Genesee Community College is pleased to host a Civil War lecture series this fall in commemoration of the 150th anniversary of the Civil War. Lectures will be held at our Lima Campus Center and are free and open to the public. Each lecture will begin at 7:00pm.
Wednesday, Sept. 21st – Topic: “ Upton: Days of Challenge: 1861-1881”
Speaker: Don Burkel, Historian and Executive Director/Downtown Mgr. of the Batavia Business Improvement District
Synopsis: This program focuses on General Emory Upton’s military career and his attempts at reforming the U.S. military and its policies. Upton was an outstanding leader of men, a brilliant tactician, and dedicated reformer. Several of his ideas to improve the U.S. military are still in effect today.
Wednesday, Oct. 12th – Topic: “The Union Cavalry, Modern Firearms and the Development of Tactical Flexibility”
Speaker: Peter Francione, GCC Adjunct Instructor
Synopsis: When the Civil War erupted in 1861, the cavalry force available to the Union Army was dispersed, under-strength, and devoid of leadership at the command level. Despite these disadvantages, the Union cavalry developed itself into a vital arm of the United States Army that would help hasten the defeat of the Confederacy as a whole. This is the story of the evolution of the Union Cavalry into a force every bit as effective as Confederate cavalry.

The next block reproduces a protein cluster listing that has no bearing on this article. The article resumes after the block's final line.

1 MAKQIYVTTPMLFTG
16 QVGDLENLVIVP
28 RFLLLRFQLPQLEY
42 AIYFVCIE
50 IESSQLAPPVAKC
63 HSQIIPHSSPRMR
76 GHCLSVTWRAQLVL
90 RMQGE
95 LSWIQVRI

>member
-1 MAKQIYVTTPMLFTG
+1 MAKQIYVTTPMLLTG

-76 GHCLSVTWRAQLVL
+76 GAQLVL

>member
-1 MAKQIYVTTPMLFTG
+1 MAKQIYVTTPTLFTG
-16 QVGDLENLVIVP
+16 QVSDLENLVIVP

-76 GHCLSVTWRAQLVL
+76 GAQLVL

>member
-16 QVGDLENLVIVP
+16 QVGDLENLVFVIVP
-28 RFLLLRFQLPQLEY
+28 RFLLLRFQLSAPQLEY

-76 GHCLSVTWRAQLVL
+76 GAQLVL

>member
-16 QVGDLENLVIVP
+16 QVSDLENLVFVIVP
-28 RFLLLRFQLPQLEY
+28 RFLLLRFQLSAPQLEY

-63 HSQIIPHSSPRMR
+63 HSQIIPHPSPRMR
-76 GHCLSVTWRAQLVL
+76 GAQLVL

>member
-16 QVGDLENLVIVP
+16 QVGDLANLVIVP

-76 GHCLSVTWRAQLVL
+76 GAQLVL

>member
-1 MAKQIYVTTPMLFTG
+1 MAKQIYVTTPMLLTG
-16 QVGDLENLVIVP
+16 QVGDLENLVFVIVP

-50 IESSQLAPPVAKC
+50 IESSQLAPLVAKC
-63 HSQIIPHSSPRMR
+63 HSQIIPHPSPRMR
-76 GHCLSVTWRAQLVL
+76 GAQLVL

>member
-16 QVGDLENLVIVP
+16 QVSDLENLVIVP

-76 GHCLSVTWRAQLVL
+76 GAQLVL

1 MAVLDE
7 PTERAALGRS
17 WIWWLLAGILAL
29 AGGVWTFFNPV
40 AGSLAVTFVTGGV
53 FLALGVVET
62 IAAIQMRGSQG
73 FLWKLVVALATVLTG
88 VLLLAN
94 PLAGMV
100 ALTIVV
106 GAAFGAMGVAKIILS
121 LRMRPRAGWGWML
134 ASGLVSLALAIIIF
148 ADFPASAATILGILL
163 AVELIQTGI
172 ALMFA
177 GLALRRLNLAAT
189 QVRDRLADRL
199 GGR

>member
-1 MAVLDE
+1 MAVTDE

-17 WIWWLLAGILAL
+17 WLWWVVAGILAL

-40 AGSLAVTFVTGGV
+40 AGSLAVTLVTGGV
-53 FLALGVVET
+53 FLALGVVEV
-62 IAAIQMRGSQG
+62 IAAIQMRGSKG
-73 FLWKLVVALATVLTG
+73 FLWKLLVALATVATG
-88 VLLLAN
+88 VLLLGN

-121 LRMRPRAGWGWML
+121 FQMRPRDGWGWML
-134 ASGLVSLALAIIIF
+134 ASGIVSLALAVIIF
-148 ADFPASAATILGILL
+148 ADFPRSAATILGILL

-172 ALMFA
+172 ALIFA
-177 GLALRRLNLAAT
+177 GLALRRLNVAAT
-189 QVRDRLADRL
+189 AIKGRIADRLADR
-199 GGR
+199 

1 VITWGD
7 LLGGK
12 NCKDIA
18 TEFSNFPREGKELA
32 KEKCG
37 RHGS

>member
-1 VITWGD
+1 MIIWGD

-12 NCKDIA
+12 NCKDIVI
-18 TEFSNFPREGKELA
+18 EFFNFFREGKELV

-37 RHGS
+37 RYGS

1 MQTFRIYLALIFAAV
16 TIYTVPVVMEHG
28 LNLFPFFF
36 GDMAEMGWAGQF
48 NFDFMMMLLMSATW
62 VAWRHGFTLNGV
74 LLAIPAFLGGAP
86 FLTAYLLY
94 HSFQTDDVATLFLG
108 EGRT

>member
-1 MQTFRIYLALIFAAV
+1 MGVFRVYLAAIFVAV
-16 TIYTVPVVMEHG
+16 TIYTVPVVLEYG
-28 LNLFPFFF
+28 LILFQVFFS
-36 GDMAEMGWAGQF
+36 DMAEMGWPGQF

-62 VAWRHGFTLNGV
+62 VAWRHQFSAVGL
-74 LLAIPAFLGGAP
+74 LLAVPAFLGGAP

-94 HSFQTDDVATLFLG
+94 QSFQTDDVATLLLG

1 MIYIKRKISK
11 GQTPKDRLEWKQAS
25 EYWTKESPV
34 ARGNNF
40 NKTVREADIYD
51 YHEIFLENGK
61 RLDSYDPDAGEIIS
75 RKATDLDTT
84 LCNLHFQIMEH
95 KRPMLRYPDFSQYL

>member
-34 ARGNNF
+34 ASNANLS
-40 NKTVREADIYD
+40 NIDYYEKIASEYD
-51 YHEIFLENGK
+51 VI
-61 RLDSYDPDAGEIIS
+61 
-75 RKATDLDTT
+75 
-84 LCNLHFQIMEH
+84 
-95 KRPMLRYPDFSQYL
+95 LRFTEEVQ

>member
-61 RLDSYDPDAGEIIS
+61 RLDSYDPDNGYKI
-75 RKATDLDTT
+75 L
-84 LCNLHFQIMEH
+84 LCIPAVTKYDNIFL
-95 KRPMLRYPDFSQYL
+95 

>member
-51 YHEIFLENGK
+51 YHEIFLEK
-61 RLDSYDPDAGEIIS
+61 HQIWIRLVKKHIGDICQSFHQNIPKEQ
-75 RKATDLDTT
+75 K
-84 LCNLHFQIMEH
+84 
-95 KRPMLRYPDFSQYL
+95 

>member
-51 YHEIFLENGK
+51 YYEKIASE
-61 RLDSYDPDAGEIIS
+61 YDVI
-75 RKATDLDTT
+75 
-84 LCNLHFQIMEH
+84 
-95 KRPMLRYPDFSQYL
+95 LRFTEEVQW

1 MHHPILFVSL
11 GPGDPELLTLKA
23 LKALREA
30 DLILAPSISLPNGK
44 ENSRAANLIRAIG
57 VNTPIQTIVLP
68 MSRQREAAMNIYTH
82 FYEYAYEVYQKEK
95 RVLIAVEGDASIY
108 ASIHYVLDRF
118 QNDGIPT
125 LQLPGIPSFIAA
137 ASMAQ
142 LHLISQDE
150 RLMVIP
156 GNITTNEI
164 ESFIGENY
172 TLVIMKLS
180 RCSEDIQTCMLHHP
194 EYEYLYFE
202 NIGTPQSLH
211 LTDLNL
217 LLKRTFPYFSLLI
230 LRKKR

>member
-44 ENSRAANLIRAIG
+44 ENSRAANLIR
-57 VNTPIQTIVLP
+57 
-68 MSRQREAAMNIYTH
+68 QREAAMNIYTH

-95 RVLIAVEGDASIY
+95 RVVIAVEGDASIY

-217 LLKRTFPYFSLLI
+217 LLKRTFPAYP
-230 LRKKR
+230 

Wednesday, Nov. 9th – Topic: “Exploring the literary ‘lived experience’ of the Civil War.”
Speaker: Norm Gayford, GCC Professor of English
Synopsis: In his recent essay titled "Reflections on the Crisis in the Humanities," Richard Wolin, Distinguished Professor of History and Comparative Literature at CUNY, reminds us of the intersection of history and literature: "The study of history allows us to come to terms with the achievements as well as the depredations of our collective past so that we might experience a future that is free of injustice….[t]he study of literature introduces us to imaginary worlds and new experiences, so that our conceptions of human possibility transcend the boundaries and limitations of what was heretofore conceivable" (Hedgehog Review, Summer 2011, 15). Through the literary work of writers whose lives necessitated the crossing of literary/historical boundaries because they lived with–even in–the Civil War, we can reach the perceptions, the comprehension, the intuitions of which Wolin speaks. In the evening’s presentation, we’ll experience excerpts from Frances Ellen Watkins Harper, William Wells Brown, Harriet Jacobs, Fanny Fern (aka Sarah Willis Parton) to confront this crossing of boundaries, giving us fresh views into the literary ‘lived experience’ of the Civil War.
Wednesday, Dec. 7th – Topic: “Women and the Civil War”
Speaker: Dr. Terrianne Schulte, Asst. Professor of History, D’Youville College, Buffalo